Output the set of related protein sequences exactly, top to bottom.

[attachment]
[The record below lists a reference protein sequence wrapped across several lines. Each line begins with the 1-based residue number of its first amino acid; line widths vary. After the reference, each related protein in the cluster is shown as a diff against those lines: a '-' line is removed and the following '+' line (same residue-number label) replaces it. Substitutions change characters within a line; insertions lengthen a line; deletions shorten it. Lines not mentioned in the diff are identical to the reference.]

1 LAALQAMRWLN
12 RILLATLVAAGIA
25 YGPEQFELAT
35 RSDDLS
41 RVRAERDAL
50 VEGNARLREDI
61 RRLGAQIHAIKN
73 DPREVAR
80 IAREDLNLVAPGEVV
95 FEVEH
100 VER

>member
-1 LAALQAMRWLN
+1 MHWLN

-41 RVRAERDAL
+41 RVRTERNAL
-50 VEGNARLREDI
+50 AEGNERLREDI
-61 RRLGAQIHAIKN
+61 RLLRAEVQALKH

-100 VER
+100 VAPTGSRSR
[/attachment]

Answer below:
[The record below lists a reference protein sequence wrapped across several lines. Each line begins with the 1-based residue number of its first amino acid; line widths vary. After the reference, each related protein in the cluster is shown as a diff against those lines: a '-' line is removed and the following '+' line (same residue-number label) replaces it. Substitutions change characters within a line; insertions lengthen a line; deletions shorten it. Lines not mentioned in the diff are identical to the reference.]

1 LAALQAMRWLN
12 RILLATLVAAGIA
25 YGPEQFELAT
35 RSDDLS
41 RVRAERDAL
50 VEGNARLREDI
61 RRLGAQIHAIKN
73 DPREVAR
80 IAREDLNLVAPGEVV
95 FEVEH
100 VER

>member
-1 LAALQAMRWLN
+1 MHWLN

-41 RVRAERDAL
+41 RVRTERNAL
-50 VEGNARLREDI
+50 AEGNERLREDI
-61 RRLGAQIHAIKN
+61 RLLRAEVQALKH

-100 VER
+100 VAPTGSRSR